Layoffs are hitting Mandalay Bay. MGM Resorts International (NYSE:MGM), the parent company of Mandalay Bay, announced it is laying off hundreds of its workers and reducing the work hours of others in the aftermath of the October 1 Las Vegas shooting. The hospitality company said the Mandalay Bay layoffs are a result of reduced occupancy rates and increased cancellations. While the broader hotel industry is healthy, on a more localized level, the hotel industry faces lower occupancy rates and job cuts when it is faced with the devastating effects of mass shootings and weather-related events like Hurricanes Irma and Harvey.
Mandalay Bay Layoffs: A Cost-Cutting Measure as Occupancy Drops
The hotel where the Las Vegas gunman opened fire on concertgoers, leaving 58 dead and more than 500 injured, is implementing cost-cutting measures to help it deal with shrinking revenue.
MGM Resorts announced that it is laying off hundreds of workers and reducing the hours of others following the October 1 shooting that took place at Mandalay Bay in Las Vegas. In addition to the shooter using Mandalay Bay, MGM Resorts also owns the venue where the country music festival took place.
MGM chief executive officer Jim Murren said the layoffs and reduced hours are likely a result of reduced occupancy rates and increased cancellations.
While it is not uncommon for Las Vegas hotels to make adjustments to its staffing levels in the fourth quarter, the cost-cutting measures and mass layoffs at Mandalay Bay are directly correlated with the economic effects of the October 1 massacre.
Jim Murren of MGM Resorts noted that the increase in cancellations was largely limited to Mandalay Bay and that other MGM properties had not experienced the same kind of increases in cancellations.
The layoffs were announced shortly after Mandalay Bay’s parent company, MGM, announced its third-quarter results—the first since the October 1 attack. The company reported net income of $149.1 million, or $0.26 per share. In the third quarter of 2016, MGM reported net income of $535.6 million, or $0.94 per share.
The third-quarter earnings in 2016 benefited from a $430.0-million gain on the acquisition of the Borgata Hotel Casino & Spa.
The company said that the shooting at the Mandalay Bay did not have any impact on its third quarter results; in fact, third-quarter revenue inched up to $267.7 million and year-to-date revenue increased slightly to $766.1 million. However, cancellations and the suspension of marketing efforts are expected to weigh down results at Mandalay Bay in the fourth quarter.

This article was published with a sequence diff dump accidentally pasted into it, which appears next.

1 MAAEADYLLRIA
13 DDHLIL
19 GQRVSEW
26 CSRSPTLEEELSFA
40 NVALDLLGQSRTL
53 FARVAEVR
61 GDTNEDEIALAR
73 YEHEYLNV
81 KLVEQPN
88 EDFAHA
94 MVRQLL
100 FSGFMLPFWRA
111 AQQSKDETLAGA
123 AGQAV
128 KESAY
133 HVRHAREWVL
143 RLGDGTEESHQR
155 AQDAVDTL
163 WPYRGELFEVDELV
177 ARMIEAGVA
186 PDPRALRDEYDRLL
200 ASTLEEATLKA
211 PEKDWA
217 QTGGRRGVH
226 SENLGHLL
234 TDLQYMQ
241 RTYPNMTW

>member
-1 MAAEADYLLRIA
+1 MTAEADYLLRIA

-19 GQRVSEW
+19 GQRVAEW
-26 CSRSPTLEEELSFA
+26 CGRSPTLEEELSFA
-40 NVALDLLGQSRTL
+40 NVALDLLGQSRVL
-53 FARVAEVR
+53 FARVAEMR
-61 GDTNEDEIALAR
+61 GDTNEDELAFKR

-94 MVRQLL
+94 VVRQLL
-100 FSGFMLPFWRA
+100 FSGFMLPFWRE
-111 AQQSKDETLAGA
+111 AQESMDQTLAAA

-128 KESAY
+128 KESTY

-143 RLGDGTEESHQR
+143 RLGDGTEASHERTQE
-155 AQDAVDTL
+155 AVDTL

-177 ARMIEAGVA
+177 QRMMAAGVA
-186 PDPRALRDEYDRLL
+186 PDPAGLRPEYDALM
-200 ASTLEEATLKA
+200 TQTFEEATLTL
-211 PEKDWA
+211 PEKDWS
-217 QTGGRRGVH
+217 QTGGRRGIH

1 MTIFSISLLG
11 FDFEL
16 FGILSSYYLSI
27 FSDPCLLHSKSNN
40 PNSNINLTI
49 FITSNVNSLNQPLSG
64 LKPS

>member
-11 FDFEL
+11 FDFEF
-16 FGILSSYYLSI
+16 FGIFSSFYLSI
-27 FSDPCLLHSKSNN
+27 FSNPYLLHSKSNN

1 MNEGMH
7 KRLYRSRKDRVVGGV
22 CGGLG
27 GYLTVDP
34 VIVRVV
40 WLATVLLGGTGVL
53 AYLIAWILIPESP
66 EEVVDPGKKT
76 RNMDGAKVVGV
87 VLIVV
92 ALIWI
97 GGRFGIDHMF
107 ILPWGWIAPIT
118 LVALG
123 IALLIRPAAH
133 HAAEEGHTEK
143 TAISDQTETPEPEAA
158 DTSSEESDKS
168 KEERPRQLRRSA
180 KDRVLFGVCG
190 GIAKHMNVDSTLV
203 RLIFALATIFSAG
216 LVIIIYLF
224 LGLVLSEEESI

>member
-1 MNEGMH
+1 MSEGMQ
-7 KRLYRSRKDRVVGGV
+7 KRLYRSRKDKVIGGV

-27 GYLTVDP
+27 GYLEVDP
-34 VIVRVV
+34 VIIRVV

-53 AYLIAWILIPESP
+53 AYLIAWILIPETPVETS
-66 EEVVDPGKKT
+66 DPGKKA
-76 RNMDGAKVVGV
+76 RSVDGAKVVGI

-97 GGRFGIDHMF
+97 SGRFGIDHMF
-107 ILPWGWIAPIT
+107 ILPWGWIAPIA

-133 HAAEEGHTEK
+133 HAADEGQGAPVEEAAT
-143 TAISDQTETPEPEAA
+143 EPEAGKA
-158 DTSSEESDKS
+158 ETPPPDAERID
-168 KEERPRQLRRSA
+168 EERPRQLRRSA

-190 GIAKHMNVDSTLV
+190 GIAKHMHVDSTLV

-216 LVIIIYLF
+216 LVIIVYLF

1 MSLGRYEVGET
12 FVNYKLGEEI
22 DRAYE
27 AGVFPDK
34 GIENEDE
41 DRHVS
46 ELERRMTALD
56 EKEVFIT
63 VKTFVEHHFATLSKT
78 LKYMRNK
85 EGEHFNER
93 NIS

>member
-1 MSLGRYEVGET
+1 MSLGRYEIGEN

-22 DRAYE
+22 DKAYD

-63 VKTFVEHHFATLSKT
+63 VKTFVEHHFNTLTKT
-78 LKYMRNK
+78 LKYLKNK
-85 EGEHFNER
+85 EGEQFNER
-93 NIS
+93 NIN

In a recent conference call to discuss the company’s third-quarter results, MGM executives noted that most of the cancellations took place in October and had subsided by the middle of the month.
“About half of our cancellations were isolated literally to the month of October,” Murren said. “We’ve seen bookings improve, our business improve, here in November.”
In light of this admission, the mass layoffs at Mandalay Bay must have come as a shock to employees.
Las Vegas Shooting Continues to Hurt Hotel Industry
While Murren is optimistic about Mandalay Bay’s recovery, the city of Las Vegas continues to reel from the mass shooting. In the eight weeks before the October 1 shooting, air bookings for Las Vegas were already down seven percent year-over-year for domestic flights and two percent for international flights. In the three weeks following the shooting, domestic booking tumbled 21% and international bookings fell 16%.
The near-term continues to look bleak for Las Vegas, with air bookings from November 1 through April 30 down 14%.
The question now is, how long will it take for Las Vegas tourism industry to recover from the shooting? Major cities around the world respond differently to mass shootings. In Orlando, a gunman killed 49 people at a nightclub in June 2016; that year, the city welcomed a record 68 million visitors; two million more than in 2015.
In Paris, France, though, it was a different story. In November 2015, gunmen and suicide bombers killed 130; the hotel occupancy rate in Paris plunged from 77% to 69% between 2015 and 2016. In the first half of 2017, the hotel occupancy rate recovered slightly, to 72%.
A drop in tourism could devastate the Las Vegas economy, where it accounts for close to 20% of the city’s gross domestic product.
“Mandalay Bay staff reduction result of Oct. 1 shooting attack,” Las Vegas Sun, November 12, 2017.
“MGM Resorts International Reports Third Quarter Financial And Operating Results,” MGM Resorts International, November 8, 2017.
“Las Vegas tourism reeling from mass shooting,” Travel Weekly, November 13, 2017.
“How Will the Las Vegas Shooting Affect Tourism?” NBC Chicago, November 3, 2017.